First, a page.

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Who's involved in the gig economy?

Posted on 19 February 2018 by Katriina Lepanjuuri, Senior Researcher .
Tags: economy, employment, gig economy, income

Recently, NatCen have been lucky enough to carry out two really interesting studies into modern employment practices. Specifically, we have examined the ways in which these practices are facilitated by digital space and platforms focused on matching skills and assets with demand.

The first of our reports focused on the so called ‘sharing’ economy, and the second on the ‘gig’ economy – closely related phenomena which have both received a lot of attention in the media recently. This is no small part due to Matthew Taylor’s review of modern working practices.

My colleague Nilufer Rahim already posted about our work on the sharing economy and people’s understanding of their tax obligations a couple of weeks ago. This post will focus on the latter, the gig economy, which came out two weeks ago with the government announcement on new employment rights for gig workers.

The first aim of the project, commissioned by the Department for Business, Energy & Industrial Strategy, was to develop a working definition of the gig economy. Even if we might intuitively know what it means, no single, agreed definition existed.  Based on inclusion and exclusion criteria, it was agreed that “The gig economy involves the exchange of labour for money between individuals or companies via digital platforms that actively facilitate matching between providers and customers, on a short-term and payment by task basis.”

Using this definition we set out to estimate the number of individuals who have found work through the gig economy, and to find out more about who they are and what they think about being involved in it.

Weekly Twitter Tiles _Gig Economy -12

The NatCen Panel found that 4.4% of the adult population in Great Britain had worked in the gig economy in the last 12 months. This is roughly 2.8 million people.

It also emerged those involved in the gig economy were generally younger and more urban than the rest of the population. Over half of those involved (56%) were aged 18 to 34 compared to 27% of the whole sample. While just 13% of the general sample lived in London, 24% of those involved in the gig economy were based there.

Most commonly, those involved in gig economy saw the money earned there as an extra source of income on top of their regular earnings, with only 8% saying it was their main income. Indeed, for around 2/3 of respondents, it amounted to less than 5% of what they had earned in the last 12 months. Regardless, 42% felt that money earned in this way was important to their standard of living. As one would expect, those who earned a larger proportion of their income in the gig economy were most likely to recognise it as an important source of income.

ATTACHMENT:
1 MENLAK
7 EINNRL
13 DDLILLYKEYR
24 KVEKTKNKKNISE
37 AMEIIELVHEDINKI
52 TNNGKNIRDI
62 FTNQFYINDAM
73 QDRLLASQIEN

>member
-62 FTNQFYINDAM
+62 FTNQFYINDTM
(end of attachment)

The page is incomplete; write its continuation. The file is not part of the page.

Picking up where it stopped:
The evidence indicates that those involved are overall reasonably satisfied with their experience in the gig economy. Independence and flexibility were cited as the two aspects that those working in the sector were most satisfied with.

Our report suggests that jobs in the gig economy, particularly those in the younger age groups, are indeed gigs – a top up rather than key to their earnings. The flexibility and independence gigs offer is welcome as it can be fitted around other activities. 

Weekly Twitter Tiles _Gig Economy -16

Those to whom the gig work was their main source of income  and those who treated their work in the gig economy as a source of income while they focus on something else were particularly satisfied overall with their experience (90% and 71% respectively said they were satisfied).

Those to whom the work in gig economy was an important source of income were also significantly more likely to see themselves continuing to provide services through websites and apps in the next 12 months, perhaps also reflecting their greater levels of satisfaction with the work. This is all, of course, really positive.

However, work-related benefits (such as pension contributions or parental leave), career/development and level of income (less money to put aside for retirement or periods of unemployment) were aspects of the gig economy workers were less satisfied with. These are aspects that might not be of prime importance in the short-term or when people are involved in one-off gigs every once in a while, but have the potential of leading to problems in the long run, particularly for those who fully rely on the gig work for their income (that 8% of our sample).

For workers in this group, the stricter enforcement holiday and sick pay announced yesterday will be likely to be particularly beneficial.

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